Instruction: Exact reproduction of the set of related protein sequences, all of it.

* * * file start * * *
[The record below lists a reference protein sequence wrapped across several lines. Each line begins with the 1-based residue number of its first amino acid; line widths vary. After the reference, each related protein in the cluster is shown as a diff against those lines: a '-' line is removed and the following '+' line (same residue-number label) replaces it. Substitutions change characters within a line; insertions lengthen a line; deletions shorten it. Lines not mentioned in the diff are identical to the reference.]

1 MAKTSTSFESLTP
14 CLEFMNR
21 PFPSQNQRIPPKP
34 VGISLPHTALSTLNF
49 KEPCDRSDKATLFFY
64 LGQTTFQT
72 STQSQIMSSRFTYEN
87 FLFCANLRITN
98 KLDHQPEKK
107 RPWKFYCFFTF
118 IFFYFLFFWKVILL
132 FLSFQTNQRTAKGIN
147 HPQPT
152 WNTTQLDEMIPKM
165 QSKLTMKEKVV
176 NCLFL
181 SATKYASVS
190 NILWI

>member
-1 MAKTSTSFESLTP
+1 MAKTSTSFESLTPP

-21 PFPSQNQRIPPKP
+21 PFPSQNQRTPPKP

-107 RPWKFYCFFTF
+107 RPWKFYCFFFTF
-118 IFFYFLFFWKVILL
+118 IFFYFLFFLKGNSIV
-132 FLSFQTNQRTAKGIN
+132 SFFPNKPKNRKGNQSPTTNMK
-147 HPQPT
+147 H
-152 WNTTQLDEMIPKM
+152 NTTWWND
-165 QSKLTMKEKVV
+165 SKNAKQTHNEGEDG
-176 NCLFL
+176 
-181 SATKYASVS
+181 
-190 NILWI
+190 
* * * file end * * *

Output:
[The record below lists a reference protein sequence wrapped across several lines. Each line begins with the 1-based residue number of its first amino acid; line widths vary. After the reference, each related protein in the cluster is shown as a diff against those lines: a '-' line is removed and the following '+' line (same residue-number label) replaces it. Substitutions change characters within a line; insertions lengthen a line; deletions shorten it. Lines not mentioned in the diff are identical to the reference.]

1 MAKTSTSFESLTP
14 CLEFMNR
21 PFPSQNQRIPPKP
34 VGISLPHTALSTLNF
49 KEPCDRSDKATLFFY
64 LGQTTFQT
72 STQSQIMSSRFTYEN
87 FLFCANLRITN
98 KLDHQPEKK
107 RPWKFYCFFTF
118 IFFYFLFFWKVILL
132 FLSFQTNQRTAKGIN
147 HPQPT
152 WNTTQLDEMIPKM
165 QSKLTMKEKVV
176 NCLFL
181 SATKYASVS
190 NILWI

>member
-1 MAKTSTSFESLTP
+1 MAKTSTSFESLTPP

-21 PFPSQNQRIPPKP
+21 PFPSQNQRTPPKP

-107 RPWKFYCFFTF
+107 RPWKFYCFFFTF
-118 IFFYFLFFWKVILL
+118 IFFYFLFFLKGNSIV
-132 FLSFQTNQRTAKGIN
+132 SFFPNKPKNRKGNQSPTTNMK
-147 HPQPT
+147 H
-152 WNTTQLDEMIPKM
+152 NTTWWND
-165 QSKLTMKEKVV
+165 SKNAKQTHNEGEDG
-176 NCLFL
+176 
-181 SATKYASVS
+181 
-190 NILWI
+190 